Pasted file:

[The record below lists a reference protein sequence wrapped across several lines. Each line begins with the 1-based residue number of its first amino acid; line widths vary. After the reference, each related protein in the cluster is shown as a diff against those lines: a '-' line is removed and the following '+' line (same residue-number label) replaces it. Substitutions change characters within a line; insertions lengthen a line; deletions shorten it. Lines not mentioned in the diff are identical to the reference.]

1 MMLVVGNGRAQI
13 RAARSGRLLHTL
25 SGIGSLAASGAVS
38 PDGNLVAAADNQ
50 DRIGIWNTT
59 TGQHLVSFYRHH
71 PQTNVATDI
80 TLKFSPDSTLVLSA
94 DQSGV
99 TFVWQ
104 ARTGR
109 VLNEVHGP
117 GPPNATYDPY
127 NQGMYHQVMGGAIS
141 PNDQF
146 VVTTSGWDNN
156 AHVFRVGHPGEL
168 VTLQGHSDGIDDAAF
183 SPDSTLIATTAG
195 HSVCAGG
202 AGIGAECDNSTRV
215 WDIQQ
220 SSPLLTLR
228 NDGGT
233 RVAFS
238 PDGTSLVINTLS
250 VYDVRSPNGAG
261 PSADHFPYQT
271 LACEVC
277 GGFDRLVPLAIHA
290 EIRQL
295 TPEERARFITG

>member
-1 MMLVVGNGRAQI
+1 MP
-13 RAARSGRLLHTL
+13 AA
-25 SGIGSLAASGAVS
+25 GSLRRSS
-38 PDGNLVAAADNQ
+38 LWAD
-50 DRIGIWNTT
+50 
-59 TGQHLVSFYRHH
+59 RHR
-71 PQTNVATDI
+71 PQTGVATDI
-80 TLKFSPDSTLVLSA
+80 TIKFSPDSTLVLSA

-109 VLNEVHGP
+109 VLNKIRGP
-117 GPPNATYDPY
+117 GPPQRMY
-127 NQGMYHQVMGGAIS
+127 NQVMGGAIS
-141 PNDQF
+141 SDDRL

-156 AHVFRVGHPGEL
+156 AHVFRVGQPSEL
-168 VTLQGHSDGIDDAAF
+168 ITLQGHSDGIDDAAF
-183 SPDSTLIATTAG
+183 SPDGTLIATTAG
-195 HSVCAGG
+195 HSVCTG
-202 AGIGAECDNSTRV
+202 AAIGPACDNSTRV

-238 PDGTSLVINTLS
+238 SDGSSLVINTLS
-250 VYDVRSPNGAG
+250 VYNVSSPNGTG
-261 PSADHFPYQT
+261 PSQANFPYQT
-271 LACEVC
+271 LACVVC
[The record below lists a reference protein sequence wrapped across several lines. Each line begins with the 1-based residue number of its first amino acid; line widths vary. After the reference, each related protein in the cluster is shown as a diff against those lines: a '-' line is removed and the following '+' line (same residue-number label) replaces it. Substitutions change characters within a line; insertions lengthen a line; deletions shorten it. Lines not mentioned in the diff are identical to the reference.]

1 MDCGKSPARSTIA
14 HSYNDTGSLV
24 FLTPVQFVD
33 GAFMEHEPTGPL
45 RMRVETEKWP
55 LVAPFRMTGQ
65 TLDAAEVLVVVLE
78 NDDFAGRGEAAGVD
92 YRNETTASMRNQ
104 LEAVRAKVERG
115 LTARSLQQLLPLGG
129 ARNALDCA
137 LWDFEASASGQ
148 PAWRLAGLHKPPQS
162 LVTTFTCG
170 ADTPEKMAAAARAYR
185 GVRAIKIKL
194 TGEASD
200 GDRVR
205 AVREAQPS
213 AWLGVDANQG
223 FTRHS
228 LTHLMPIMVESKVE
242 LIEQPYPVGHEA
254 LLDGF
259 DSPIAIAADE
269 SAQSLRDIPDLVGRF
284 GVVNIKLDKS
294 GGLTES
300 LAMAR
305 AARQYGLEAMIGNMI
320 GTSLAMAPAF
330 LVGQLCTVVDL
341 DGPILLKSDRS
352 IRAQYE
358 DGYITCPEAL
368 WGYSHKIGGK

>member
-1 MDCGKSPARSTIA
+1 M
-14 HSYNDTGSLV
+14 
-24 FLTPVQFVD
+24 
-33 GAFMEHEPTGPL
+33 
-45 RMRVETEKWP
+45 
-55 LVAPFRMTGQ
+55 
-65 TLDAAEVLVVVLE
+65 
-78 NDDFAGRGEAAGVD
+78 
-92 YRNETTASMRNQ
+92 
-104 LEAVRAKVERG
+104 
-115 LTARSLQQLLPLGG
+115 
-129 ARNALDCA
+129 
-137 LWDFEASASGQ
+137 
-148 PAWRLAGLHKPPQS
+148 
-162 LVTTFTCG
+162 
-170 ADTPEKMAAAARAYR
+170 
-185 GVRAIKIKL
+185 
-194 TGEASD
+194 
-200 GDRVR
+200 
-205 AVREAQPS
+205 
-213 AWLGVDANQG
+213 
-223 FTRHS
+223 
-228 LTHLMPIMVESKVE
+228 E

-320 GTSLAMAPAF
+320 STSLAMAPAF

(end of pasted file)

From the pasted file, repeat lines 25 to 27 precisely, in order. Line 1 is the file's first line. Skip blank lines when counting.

228 NDGGT
233 RVAFS
238 PDGTSLVINTLS